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“Our way of life is our religion, and our teaching. If we are relocated by force, we will die slowly. The people would not be in balance with Mother Earth and Sky Father and the spiritual people. In every way, here we are connected to the land. We belong here.”
—Mary T. Begay, Navajo elder

Traditional Navajo life is inseparable from religion, seeking to maintain balance between individuals and the universe and to live in harmony with nature. All living things are considered relatives, each containing its own spirit or inner form. The interrelatedness of the universe is recognized by religious ceremonies and prayer offerings.

Navajo people view the earth as a spiritual mother, with family comprising a network of Holy People and livestock as well as human relatives. Navajo religion is defined by relationships to specific geographical places, such as sacred sites of special religious events. A Navajo’s relationship to the land where he or she is born begins at birth, through the burial of the umbilical cord on the land and the placenta beneath a young tree. This ensures that the child will be nurtured by a spiritual mother for the rest of his or her life. Such ceremonial offerings to the land continue as a child grows older, strengthening community ties as well as ties to family and land.

Each Navajo family sees their home site as sacred. If one is forced to move away from his or her land, he or she is denied access to sacred places, and therefore cannot practice religion freely. Without being able to perform ceremonies on their homeland, for example, a family cannot protect their ancestors and will lose all familial and historical ties. The United States government’s forcible removal and relocation of Native Americans from their homelands had profound religious implications for the Navajo people—relocated Navajos were unable to fulfill their duties as caretakers of their land and the earth, thus disrupting the order of the universe and the process of life.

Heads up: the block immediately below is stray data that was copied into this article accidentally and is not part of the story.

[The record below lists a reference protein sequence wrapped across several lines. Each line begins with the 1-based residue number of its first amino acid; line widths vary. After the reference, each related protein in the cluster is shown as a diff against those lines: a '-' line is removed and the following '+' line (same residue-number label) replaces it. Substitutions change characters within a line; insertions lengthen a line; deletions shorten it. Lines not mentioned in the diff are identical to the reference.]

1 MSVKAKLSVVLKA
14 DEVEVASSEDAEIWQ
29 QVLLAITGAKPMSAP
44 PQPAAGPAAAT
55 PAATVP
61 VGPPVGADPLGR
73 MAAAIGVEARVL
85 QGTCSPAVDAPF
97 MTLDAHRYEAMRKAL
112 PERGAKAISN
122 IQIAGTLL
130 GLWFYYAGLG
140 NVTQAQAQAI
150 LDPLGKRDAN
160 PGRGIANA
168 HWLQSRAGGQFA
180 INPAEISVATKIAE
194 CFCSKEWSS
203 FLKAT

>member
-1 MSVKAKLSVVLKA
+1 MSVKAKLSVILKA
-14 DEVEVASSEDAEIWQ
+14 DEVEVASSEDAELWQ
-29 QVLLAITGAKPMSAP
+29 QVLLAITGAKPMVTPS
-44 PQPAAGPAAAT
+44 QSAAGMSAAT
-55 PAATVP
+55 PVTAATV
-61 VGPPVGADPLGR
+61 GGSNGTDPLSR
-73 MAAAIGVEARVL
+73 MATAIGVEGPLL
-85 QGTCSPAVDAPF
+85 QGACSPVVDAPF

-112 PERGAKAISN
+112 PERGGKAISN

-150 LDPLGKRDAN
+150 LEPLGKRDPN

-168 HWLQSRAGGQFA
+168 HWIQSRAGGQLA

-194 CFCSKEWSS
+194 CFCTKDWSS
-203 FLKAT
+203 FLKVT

The Creation Story

Central to Navajo beliefs is the Navajo creation story. Here is one version:

Humans emerged from a series of underworlds, where they existed as insects or animals. The deities, or Holy People, include Holy Supreme Wind, who gave life to all the other Holy People, and Changing Woman, who taught the people how to live. She married the Sun, and her twin sons, Monster Slayer and Child of the Waters, used lighting bolts to slay the monsters who were killing the new Earth People.

Talking God taught the people how to make the first hogan, where the people first met to arrange their world. They named the four sacred mountains that became the boundaries of their homeland: San Francisco Peaks in the west, Mt. Blanco in the east, Mt. Taylor in the south and Mt. Hesperus in the north. Then the Holy People put the sun and moon in the sky and were carefully arranging the stars. But Coyote, the Trickster, grew impatient and took the blanket containing the stars and flung the remaining stars into the sky. The Holy People also created the four original clans, and Changing Woman created four more clans to keep her company when she visited her husband, the Sun, every evening. They traveled from the west and joined the other clans already living at Dinetah.

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